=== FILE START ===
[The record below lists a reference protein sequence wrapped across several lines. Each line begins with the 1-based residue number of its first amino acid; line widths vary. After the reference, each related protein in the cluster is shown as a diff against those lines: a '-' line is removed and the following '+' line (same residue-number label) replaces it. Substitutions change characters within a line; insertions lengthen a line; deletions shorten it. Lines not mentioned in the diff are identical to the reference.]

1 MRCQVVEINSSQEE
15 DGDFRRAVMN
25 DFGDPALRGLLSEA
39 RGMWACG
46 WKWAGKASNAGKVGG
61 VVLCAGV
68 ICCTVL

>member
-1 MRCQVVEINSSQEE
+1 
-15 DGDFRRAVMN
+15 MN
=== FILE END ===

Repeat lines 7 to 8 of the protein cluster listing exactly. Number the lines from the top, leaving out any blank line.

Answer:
61 VVLCAGV
68 ICCTVL